tions prolonged for six days, might Six distinct sections of social have grown all but intolerable, had science, with two additional sub- not heavy statistics, when not absections working without intermis. solutely left out, been enlivened by sion for four to five hours on six Irish bulls, and the play of Scotch VOL. XC.—NO. DLII.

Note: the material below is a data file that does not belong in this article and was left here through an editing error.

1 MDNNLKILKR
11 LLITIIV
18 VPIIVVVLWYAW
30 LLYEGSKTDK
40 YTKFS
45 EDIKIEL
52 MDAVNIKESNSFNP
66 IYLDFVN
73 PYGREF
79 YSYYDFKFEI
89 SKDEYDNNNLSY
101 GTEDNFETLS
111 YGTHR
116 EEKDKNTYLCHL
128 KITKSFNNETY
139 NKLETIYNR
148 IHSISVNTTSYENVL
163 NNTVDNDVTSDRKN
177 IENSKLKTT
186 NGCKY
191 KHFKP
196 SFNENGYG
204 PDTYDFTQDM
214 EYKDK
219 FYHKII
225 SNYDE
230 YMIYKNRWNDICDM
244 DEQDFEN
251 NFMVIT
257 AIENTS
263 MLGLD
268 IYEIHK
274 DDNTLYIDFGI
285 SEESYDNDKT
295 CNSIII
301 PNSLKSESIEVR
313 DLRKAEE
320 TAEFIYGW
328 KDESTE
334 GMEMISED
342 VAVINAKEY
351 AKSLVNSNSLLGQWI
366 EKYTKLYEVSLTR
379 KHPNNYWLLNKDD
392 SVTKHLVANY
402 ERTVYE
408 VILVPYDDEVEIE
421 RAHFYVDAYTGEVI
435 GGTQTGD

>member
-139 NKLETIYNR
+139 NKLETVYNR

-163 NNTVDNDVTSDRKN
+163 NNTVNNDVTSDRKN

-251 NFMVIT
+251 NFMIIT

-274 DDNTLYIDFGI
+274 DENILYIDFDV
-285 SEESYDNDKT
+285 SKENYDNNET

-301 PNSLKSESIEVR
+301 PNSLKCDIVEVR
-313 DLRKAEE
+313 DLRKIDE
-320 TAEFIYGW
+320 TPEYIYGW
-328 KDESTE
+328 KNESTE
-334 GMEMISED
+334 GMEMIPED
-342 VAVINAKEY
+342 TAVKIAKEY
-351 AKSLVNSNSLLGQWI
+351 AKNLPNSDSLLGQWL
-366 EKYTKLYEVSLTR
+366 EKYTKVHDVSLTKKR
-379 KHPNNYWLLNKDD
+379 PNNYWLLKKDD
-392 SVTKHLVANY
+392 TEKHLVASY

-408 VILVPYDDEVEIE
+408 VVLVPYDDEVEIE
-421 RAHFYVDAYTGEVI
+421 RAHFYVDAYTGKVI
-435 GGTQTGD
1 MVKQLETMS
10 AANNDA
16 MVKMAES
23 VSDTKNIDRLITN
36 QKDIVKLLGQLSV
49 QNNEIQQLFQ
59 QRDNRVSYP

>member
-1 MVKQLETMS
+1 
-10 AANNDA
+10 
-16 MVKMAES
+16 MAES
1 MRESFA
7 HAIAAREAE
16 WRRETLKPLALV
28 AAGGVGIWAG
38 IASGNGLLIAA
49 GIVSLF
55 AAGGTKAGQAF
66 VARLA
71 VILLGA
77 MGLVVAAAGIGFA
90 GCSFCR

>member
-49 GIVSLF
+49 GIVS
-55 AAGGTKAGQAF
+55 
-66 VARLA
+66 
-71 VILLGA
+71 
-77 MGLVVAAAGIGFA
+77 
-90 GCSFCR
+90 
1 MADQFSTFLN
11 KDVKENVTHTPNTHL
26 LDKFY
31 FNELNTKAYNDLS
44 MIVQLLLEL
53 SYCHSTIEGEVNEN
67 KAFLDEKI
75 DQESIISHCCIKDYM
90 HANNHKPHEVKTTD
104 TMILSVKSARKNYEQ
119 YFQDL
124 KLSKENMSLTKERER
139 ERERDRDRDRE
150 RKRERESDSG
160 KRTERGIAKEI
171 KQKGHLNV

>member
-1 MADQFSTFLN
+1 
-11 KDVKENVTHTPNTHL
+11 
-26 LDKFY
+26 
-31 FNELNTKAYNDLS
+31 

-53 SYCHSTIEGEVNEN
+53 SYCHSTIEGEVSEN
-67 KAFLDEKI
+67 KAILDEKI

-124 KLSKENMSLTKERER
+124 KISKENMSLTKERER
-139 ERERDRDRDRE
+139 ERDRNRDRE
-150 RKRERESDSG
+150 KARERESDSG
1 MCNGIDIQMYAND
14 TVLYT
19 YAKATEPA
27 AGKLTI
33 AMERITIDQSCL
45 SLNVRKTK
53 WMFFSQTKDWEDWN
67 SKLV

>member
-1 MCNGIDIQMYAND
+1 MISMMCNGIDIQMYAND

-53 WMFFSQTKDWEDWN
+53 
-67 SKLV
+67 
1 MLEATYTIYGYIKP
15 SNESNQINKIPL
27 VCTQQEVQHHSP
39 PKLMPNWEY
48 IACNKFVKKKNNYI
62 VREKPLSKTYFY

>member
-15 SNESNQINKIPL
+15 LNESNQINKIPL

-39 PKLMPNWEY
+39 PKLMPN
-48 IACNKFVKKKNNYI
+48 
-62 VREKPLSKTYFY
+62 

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and English wit. It is, indeed, one career of prosperity, with possibly of the most consoling traits of such just here and there a national griey. meetings, in the absence for the ance remaining, for which we doubt most part of anything amounting to not all true-bred Irishmen are depositive intellectual exercise or en voutly thankful, otherwise the injoyment, to find what merriment dignant patriot were left without may grow out of the mere blunders vocation. This, indeed, were a conof justices' justice, and the inve- summation devoutly to be dreaded, terate dulness usually incident to the interests of Social Science not topics touching mere parish business. withstanding. We feel, indeed, that we owed some- The meeting in Dublin, we bething akin to gratitude to the well- lieve, was considered a great sucmeaning magistrate who committed cess. How indeed could it be a boy, caught in the use of bad lan- otherwise ? His Excellency the guage towards a donkey, to a juve- Lord-Lieutenant, as habitual with nile reformatory for the term of this amiable nobleman, smiled two years. To gain a laugh was in blandly upon science, opened the Dublin deemed so great a boon, Castle for “the members and assothat even the most forlorn of jokes, ciates of the Association, ladies as taken from the province of social well as gentlemen," refreshments science, were sometimes perpetrated ad libitum, music more crashing with the best possible effect, and and dashing than even Irish oramuch, of course, to the relief of the tory. Success, we say, was inevi. tedium of the proceedings. What table. The printed programme a godsend, for example, after long, states that for “ Saturday the windy, and washy papers on tem- business of the departments will perance, was it to find a member close at 1 o'clock," being a halffrom the land of whisky rising in holiday. Honorary degrees were his place to exculpate the aspersed then conferred in Trinity College name of his countrymen, on the at 1.30 P.M.; at 3 P.M. followed a score that the Irish could never special promenade in the Zoological have suffered from the stigma of Gardens, at which three bands and drunkenness had they not previ- the Lord-Lieutenant assisted ; at 5 ously established an excellent char- the lions and cubs were fed as acter for temperance ! In the land usual, and at 8 the labours of the sacred likewise to the potato was “half - holiday ” were pleasantly discussed with renewed point and brought to a close by a select soiree additional relish the most vapid of at the Royal Irish Academy. Sciall panaceas for the ills to which ence may, we think, well feel proud flesh is heir to-vegetarian diet. In of such a half-day's labour. The the capital of Ireland, too, were very resources of Ireland were found fitly debated tenants' rights, and indeed great, and the whole island labourers' cottages and cabins, and was virgin soil to the ardent souls encumbered estates, and sectarian, of the professors. Irishmen, it is secular, and mixed education, with true, as Sheridan and Goldsmith, in the zeal, if not the rancour, engen- long years gone by, had made social dered by the immediate pressure of science, in some of its more alluring local interests. We are glad, how- departments at all events, their darever, to be able to assure our ling recreation, and accordingly the readers, that even during the most Vicar of Wakefield was claimed by critical moments in these patriotic the present Attorney-General as a and stormy debates the existence of profound and far-seeing book, which “ the Union” was not thrown into had indeed anticipated almost every jeopardy. There appeared to be in- one of the discoveries of modern days! deed, at least on one point, a uni- Ireland, however, as we have said, versal concurrence of opinion, that in its emerald fields and renowned Ireland had, for some few years tracts of bog, still presented to past, entered on an unexampled the hopeful and aspiring sons and daughters of science a territory taught by the experience of every tempting to still more extended hour how deep is the debt of gratilabours. On a given day, four tude which each one of us owes to excursions started, each on its seve- science, the beneficent servant and ral way, upon the grand mission of helpmate and instructor of man. exploration and reclamation. Irish We need not, moreover, recount round towers and the Irish convict how many and how pure are the desystem-Powerscourt Waterfall and lights which the student of nature Protestant orphan unions-lead- derives from the loving prosecution mines, churches, and cold collations, of his labours. “A mind,” says shared the labours of a most unpro- Sir John Herschel, “ which has pitious day; not forgetting a pro- once imbibed a taste for scientific jected visit to the “Devil's Glen," inquiry, and has learnt the habit in the heart of which we rejoice to of applying its principles readily to learn it is yet hoped that the Asso- the cases which occur, has within ciation, with the sanction of the itself an inexhaustible source of genius loci, may succeed in erecting pure and exciting contemplation. a juvenile reformatory. The Dublin Accustomed to trace the operation meeting, we repeat, was an undeni- of general causes, and the exempliable success. We have seen that fication of general laws, in circumdreary tables of statistics were en- stances where the uninformed and livened by draughts of sparkling uninquiring eye perceives neither champagne—that famine was dis- novelty nor beauty, he walks in the cussed from afar under the shelter midst of wonders ; every object and the sunshine of the best of which falls in his way elucidates cheer-that the deshabille toilette some principle, affords some instrucof the morning's labours was closely tion, and impresses him with a sense followed by the full dress of the of harmony and order." Let us in dazzling soiree—that thus days of charity suppose that this quiet truthstrife, and hours devoted to misery, loving spirit, which we hold in profound quick relief in pleasure, and foundest reverence, is not wholly the science which pursued with foreign to the ostentatious jubilees terrible earnestness a phantom fu- which have provoked our ridicule. ture, was happily, thanks to local T he charity which covers a multisecretaries, allied to arts which tude of sins, hopeth all things. Yet secured the most substantial of pre- we must avow that in these monster sent enjoyments. The martyrs of gatherings, apparently got together science, how would they have de- for the glorification of a few massired to see these days!